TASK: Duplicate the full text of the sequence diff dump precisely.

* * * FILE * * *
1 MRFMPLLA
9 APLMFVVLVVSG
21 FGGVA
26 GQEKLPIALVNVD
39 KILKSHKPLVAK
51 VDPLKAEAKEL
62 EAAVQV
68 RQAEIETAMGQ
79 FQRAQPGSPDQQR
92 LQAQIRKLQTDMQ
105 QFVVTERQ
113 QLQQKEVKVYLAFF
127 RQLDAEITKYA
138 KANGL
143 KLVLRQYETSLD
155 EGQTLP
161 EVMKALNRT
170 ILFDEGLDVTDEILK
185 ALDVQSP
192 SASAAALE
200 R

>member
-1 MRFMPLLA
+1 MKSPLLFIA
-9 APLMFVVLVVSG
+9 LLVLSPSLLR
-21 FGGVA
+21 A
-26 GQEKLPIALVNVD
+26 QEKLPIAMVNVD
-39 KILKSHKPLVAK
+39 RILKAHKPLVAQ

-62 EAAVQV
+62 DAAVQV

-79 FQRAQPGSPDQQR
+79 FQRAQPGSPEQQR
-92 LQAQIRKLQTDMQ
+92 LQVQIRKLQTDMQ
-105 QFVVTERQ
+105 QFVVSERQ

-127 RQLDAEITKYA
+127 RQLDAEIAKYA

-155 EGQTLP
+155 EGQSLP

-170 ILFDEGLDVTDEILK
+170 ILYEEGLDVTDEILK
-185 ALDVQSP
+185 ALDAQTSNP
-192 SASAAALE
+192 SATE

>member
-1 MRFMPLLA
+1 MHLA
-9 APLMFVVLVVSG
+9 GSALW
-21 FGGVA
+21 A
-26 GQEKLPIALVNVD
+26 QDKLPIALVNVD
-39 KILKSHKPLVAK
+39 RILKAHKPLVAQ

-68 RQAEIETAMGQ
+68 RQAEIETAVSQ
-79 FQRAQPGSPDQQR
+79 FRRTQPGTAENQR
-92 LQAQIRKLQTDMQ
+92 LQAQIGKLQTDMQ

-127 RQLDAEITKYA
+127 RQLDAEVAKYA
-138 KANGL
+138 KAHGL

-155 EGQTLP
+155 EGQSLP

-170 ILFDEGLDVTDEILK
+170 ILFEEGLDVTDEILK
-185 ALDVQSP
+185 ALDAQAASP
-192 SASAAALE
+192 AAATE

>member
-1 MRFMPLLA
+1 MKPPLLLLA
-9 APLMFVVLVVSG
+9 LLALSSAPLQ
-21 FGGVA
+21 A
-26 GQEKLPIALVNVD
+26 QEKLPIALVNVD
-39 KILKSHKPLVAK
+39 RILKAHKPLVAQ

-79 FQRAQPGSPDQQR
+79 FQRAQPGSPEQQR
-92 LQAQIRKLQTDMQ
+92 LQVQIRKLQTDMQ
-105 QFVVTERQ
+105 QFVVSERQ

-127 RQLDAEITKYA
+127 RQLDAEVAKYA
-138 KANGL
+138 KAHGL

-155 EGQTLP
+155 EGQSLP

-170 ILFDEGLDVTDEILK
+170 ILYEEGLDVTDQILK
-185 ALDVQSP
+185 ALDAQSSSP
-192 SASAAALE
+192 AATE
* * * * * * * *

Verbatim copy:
1 MRFMPLLA
9 APLMFVVLVVSG
21 FGGVA
26 GQEKLPIALVNVD
39 KILKSHKPLVAK
51 VDPLKAEAKEL
62 EAAVQV
68 RQAEIETAMGQ
79 FQRAQPGSPDQQR
92 LQAQIRKLQTDMQ
105 QFVVTERQ
113 QLQQKEVKVYLAFF
127 RQLDAEITKYA
138 KANGL
143 KLVLRQYETSLD
155 EGQTLP
161 EVMKALNRT
170 ILFDEGLDVTDEILK
185 ALDVQSP
192 SASAAALE
200 R

>member
-1 MRFMPLLA
+1 MKSPLLFIA
-9 APLMFVVLVVSG
+9 LLVLSPSLLR
-21 FGGVA
+21 A
-26 GQEKLPIALVNVD
+26 QEKLPIAMVNVD
-39 KILKSHKPLVAK
+39 RILKAHKPLVAQ

-62 EAAVQV
+62 DAAVQV

-79 FQRAQPGSPDQQR
+79 FQRAQPGSPEQQR
-92 LQAQIRKLQTDMQ
+92 LQVQIRKLQTDMQ
-105 QFVVTERQ
+105 QFVVSERQ

-127 RQLDAEITKYA
+127 RQLDAEIAKYA

-155 EGQTLP
+155 EGQSLP

-170 ILFDEGLDVTDEILK
+170 ILYEEGLDVTDEILK
-185 ALDVQSP
+185 ALDAQTSNP
-192 SASAAALE
+192 SATE

>member
-1 MRFMPLLA
+1 MHLA
-9 APLMFVVLVVSG
+9 GSALW
-21 FGGVA
+21 A
-26 GQEKLPIALVNVD
+26 QDKLPIALVNVD
-39 KILKSHKPLVAK
+39 RILKAHKPLVAQ

-68 RQAEIETAMGQ
+68 RQAEIETAVSQ
-79 FQRAQPGSPDQQR
+79 FRRTQPGTAENQR
-92 LQAQIRKLQTDMQ
+92 LQAQIGKLQTDMQ

-127 RQLDAEITKYA
+127 RQLDAEVAKYA
-138 KANGL
+138 KAHGL

-155 EGQTLP
+155 EGQSLP

-170 ILFDEGLDVTDEILK
+170 ILFEEGLDVTDEILK
-185 ALDVQSP
+185 ALDAQAASP
-192 SASAAALE
+192 AAATE

>member
-1 MRFMPLLA
+1 MKPPLLLLA
-9 APLMFVVLVVSG
+9 LLALSSAPLQ
-21 FGGVA
+21 A
-26 GQEKLPIALVNVD
+26 QEKLPIALVNVD
-39 KILKSHKPLVAK
+39 RILKAHKPLVAQ

-79 FQRAQPGSPDQQR
+79 FQRAQPGSPEQQR
-92 LQAQIRKLQTDMQ
+92 LQVQIRKLQTDMQ
-105 QFVVTERQ
+105 QFVVSERQ

-127 RQLDAEITKYA
+127 RQLDAEVAKYA
-138 KANGL
+138 KAHGL

-155 EGQTLP
+155 EGQSLP

-170 ILFDEGLDVTDEILK
+170 ILYEEGLDVTDQILK
-185 ALDVQSP
+185 ALDAQSSSP
-192 SASAAALE
+192 AATE